Alzheimer's disease (AD) is a multifactorial neurodegenerative disorder with several target proteins contributing
to its aetiology. Pathological, genetic, biochemical, and modeling studies all point to a critical role of Aβ aggregation
in AD. Though there are still many enigmatic aspects of the Aβ cascade, none of the gaps invalidate the hypothesis. The
amyloid hypothesis determines that the production, aggregation and accumulation of Aβ in the brain gives rise to a cascade
of neurotoxic events that proceed to neuronal degeneration. Different targets of the disease include APP pathogenic
cleavage, cytoskeletal destabilization, neurotransmitter and ion dyshomeostasis, metal ion accumulation, protein misfolding,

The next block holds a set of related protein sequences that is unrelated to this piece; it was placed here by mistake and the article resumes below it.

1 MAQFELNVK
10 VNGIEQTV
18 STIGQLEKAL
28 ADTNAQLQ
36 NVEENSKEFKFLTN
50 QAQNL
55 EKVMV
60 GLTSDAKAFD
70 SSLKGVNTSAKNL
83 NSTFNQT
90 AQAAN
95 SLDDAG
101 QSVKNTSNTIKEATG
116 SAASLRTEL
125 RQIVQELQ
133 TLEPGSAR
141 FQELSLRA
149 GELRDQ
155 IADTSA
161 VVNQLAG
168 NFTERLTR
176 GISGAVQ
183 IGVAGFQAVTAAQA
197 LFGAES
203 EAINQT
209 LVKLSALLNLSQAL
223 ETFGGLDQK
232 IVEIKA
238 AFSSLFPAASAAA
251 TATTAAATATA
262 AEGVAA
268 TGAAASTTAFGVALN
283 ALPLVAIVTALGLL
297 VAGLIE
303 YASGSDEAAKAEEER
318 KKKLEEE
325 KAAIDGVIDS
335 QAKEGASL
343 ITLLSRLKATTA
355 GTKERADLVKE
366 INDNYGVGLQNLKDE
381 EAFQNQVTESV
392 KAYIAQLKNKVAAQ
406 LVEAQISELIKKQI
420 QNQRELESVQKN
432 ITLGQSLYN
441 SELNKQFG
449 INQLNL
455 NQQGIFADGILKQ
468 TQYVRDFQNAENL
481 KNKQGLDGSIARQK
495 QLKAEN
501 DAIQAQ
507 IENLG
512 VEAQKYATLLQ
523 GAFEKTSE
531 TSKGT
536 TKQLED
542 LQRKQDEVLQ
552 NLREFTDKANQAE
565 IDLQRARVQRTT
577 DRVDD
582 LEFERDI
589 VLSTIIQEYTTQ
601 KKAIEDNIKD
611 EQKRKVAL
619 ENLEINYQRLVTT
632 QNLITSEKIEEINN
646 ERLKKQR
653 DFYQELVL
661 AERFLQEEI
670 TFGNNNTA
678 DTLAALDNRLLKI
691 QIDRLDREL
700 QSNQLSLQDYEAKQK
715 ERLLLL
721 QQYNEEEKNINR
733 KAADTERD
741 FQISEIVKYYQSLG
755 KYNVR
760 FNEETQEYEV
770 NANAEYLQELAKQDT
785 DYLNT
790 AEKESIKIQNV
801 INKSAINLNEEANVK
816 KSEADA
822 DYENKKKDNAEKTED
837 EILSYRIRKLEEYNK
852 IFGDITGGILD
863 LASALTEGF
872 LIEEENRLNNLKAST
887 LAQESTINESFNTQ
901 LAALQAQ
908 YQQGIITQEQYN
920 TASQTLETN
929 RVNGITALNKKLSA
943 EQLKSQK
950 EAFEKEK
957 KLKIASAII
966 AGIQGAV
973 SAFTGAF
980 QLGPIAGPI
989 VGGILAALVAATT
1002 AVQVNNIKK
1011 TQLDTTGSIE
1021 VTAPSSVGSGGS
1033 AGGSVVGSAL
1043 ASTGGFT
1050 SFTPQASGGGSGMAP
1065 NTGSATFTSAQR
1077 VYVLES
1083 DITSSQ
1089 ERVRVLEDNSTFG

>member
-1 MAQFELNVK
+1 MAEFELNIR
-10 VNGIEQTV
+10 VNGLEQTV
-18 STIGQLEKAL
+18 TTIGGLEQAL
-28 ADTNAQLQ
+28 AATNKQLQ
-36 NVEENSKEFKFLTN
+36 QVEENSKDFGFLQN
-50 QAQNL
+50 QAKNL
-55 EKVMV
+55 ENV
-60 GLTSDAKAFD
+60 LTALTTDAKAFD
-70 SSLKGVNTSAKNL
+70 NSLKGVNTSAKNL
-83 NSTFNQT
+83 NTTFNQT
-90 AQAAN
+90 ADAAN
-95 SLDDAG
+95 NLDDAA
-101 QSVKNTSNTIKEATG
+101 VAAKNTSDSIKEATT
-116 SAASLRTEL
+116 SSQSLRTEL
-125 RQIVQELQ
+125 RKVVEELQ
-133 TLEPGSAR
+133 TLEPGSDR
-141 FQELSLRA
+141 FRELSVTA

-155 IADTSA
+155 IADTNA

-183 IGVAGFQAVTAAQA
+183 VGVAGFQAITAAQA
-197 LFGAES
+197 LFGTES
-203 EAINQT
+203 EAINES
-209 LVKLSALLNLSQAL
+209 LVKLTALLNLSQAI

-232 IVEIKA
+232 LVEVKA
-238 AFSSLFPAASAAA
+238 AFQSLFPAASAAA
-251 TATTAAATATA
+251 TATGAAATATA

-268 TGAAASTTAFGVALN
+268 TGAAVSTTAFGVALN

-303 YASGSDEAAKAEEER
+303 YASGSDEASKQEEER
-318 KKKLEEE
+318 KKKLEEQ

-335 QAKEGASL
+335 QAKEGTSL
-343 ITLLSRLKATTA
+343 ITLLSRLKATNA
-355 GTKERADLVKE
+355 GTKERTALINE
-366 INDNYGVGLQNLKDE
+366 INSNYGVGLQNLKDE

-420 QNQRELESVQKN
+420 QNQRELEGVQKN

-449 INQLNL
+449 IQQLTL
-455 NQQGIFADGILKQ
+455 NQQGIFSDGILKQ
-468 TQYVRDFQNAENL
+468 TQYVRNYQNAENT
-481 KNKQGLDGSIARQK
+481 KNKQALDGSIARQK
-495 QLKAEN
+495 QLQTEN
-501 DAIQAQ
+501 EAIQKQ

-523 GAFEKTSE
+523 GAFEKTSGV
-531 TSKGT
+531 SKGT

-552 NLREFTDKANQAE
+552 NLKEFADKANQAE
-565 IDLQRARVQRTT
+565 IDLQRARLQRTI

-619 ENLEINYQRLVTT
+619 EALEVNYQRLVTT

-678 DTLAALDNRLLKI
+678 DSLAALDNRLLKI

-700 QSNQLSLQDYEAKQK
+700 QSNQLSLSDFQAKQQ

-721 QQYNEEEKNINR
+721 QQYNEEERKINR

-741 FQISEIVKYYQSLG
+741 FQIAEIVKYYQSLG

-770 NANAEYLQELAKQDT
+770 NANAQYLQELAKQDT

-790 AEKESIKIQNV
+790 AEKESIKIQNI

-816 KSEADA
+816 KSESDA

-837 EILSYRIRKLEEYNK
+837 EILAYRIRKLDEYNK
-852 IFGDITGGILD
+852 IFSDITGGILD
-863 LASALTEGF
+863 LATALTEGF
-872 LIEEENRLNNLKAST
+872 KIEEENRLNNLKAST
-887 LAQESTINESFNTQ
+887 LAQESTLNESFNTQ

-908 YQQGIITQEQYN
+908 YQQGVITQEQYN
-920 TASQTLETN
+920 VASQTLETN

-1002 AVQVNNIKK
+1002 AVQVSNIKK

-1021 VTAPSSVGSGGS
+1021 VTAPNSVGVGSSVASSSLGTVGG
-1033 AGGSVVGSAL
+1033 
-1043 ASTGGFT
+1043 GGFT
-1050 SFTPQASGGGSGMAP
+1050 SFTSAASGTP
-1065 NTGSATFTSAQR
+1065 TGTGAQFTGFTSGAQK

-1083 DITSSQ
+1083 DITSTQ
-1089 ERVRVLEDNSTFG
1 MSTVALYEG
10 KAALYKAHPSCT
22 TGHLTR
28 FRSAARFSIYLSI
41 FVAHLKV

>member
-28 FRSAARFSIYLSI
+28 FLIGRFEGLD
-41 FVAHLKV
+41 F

oxidative stress, neuronal death and gene mutations. Thus, disease-modifying treatments for AD must interfere with
the pathogenic steps responsible for the clinical symptoms: the deposition of extracellular Aβ plaques, the intracellular
neurofibrillary tangles, inflammation, oxidative stress, iron deregulation, among others.
The observations supporting the development of multifunctional compounds in association with the perception that several
dual binding site AChEIs were able to reach different targets guided the development of a new drug design strategy,
the multi-target-directed-ligand (MTDL) approach. This may be regarded as the buildup of hybrid molecules composed of
distinct pharmacophores of different drugs. Thus, each pharmacophore of the new hybrid drug would preserve the capacity
of interacting with their specific sites on the targets and, therefore, generate multiple specific pharmacological responses
which would enable the treatment of multi-factorial diseases. This review summarizes a few current therapeutic
trends on MTDL strategy intended to halt or revert the progression of the disease.